You'll likely want to add storage later to anything you might buy from a PC builder, etc. Paying their prices to add storage when initially buying a system is NOT cost effective. Adding hardware is often an issue with standard PC's. They don't usually have much extra power or space for extra HD's, and cooling while likely fine for their initial build but might be limited if you need to add anything. It will likely still work, but more heat will result in fans running louder, etc. because the system wasn't initially designed with all of your future needs considered.

Again, building you own is rewarding and a great learning experience.

Ben
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post #113 of 15951 Old 01-08-2011, 06:48 AM - Thread Starter
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Quote:
Originally Posted by muckster View Post

Assassin, your info was awesome. I had everything on my newegg order and then decided for the time being I'm going to do exactly what I stated above. For now, I can't download much 1080p content anyways, so I'm waiting on the HTPC build. But I have forwarded myself this link so I can refer to it later this year for the build. U da man!

You are welcome! Thanks for your contribution and opinion as well.

Just saw that this thread is already over 5000 views! Glad some of you are making the jump to HTPC!
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post #114 of 15951 Old 01-08-2011, 07:28 AM
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Quote:
Originally Posted by zackevin View Post

Thanks. Looking into NCIX. For a novice like me, the website is a little intimidating but I'm figuring it out.



Assassin. I live in NJ.

We will probably go the PC route. The Gateway SX series looks good and it's smaller than typical tower. I found a user who recommended it on the other thread that you listed. With the same i3 processor that you recommended, it sounds pretty good. The other option was the Dell 560s but there are some problems there.

Thanks again.

Zack im building pretty much the same HTPC as the one assassin has listed parts wise. Parts get here tuesday. if you want i can just document how it all goes together with pictures so you can see how simple it is. Then just do it yourself.

PSN- Velillen
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post #115 of 15951 Old 01-08-2011, 07:37 AM - Thread Starter
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Quote:
Originally Posted by velillen View Post

Zack im building pretty much the same HTPC as the one assassin has listed parts wise. Parts get here tuesday. if you want i can just document how it all goes together with pictures so you can see how simple it is. Then just do it yourself.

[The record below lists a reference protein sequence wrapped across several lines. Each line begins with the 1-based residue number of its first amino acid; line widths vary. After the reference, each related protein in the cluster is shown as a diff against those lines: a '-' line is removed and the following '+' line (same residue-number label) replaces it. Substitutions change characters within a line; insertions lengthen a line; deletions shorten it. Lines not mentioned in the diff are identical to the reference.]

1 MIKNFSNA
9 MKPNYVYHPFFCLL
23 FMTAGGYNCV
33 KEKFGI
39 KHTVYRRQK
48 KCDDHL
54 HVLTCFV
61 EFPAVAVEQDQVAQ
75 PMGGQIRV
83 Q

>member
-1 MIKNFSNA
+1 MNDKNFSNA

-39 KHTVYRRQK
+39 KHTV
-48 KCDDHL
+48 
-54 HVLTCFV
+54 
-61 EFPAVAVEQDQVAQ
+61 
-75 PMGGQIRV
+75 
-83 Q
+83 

That would be awesome. I would put it on the front page of this thread if its ok with you.
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post #116 of 15951 Old 01-08-2011, 08:07 AM
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Sure ill go ahead and take plenty of pictures. probably just toss em up on a photobucket or something and send you the link. Or if im feeling ambitious (doubt it) ill go ahead and write it up.

More or less the same build as you...in fact i think other than the HDD's and blu ray drive it is.

PSN- Velillen
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post #117 of 15951 Old 01-08-2011, 08:10 AM
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Quote:
Originally Posted by velillen View Post

if you want i can just document how it all goes together with pictures so you can see how simple it is.

velillen, what about documenting the unboxing and assembly on video? Is it an option?
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post #118 of 15951 Old 01-08-2011, 08:13 AM
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Originally Posted by tehowell View Post

velillen, what about documenting the unboxing and assembly on video? Is it an option?

jebus you people are demanding! I will have to see. I have an old camera that doesnt do video very well. i think i have a webcam somewhere but ive never used that before.

Pictures are easiest but i guess if people really want video i could try to do one Oo.

i think this thread needs a new title....Assassin's Simple/Beginner HTPC Buying and Building Guide

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post #119 of 15951 Old 01-08-2011, 08:34 AM
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jebus you people are demanding!

Hi velillen, I'm not pushing for it, just asking a question. For me, video editing is just another (expensive) hobby. I use the Adobe Production Studio SW for PC. I do plan to produce a How-To video for someone wanting to build a first system - similar to the one you're recommending - to follow. But my current system, though aged (like me) is still working fine. So I probably won't get to it for a while.
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post #120 of 15951 Old 01-08-2011, 08:40 AM
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i was just teasing. Ill probably try to do both thee pictures and video if i can. Really its a short build so shouldnt take long at all to make a video and toss it on youtube or something.